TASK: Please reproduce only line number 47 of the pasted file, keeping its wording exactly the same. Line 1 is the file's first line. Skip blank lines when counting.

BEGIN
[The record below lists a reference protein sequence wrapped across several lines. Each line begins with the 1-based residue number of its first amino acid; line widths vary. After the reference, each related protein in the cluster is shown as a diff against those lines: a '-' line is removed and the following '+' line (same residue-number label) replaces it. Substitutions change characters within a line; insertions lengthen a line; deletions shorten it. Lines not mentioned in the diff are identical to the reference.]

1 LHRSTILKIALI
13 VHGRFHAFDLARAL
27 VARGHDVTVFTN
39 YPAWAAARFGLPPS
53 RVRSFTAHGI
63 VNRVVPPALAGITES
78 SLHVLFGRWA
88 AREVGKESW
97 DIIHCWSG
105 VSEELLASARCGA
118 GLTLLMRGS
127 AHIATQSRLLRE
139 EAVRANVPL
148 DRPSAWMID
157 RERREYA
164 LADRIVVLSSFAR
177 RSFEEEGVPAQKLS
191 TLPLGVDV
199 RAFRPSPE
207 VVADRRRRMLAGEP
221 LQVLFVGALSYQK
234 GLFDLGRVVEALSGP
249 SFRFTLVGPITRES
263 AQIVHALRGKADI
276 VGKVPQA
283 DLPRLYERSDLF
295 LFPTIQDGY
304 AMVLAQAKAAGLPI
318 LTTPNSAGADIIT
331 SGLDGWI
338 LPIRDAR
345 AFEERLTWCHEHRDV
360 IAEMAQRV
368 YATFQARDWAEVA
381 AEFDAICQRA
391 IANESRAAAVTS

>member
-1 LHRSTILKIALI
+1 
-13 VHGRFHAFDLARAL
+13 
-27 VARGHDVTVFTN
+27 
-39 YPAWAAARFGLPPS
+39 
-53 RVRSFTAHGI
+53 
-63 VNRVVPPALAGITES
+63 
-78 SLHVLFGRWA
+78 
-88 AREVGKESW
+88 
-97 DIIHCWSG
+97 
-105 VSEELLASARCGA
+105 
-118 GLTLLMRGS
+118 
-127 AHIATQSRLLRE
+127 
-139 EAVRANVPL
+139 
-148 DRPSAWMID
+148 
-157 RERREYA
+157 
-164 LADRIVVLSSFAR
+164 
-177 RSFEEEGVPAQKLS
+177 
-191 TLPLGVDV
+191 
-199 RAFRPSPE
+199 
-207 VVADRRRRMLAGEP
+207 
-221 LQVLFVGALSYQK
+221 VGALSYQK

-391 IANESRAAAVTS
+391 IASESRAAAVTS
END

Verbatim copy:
-53 RVRSFTAHGI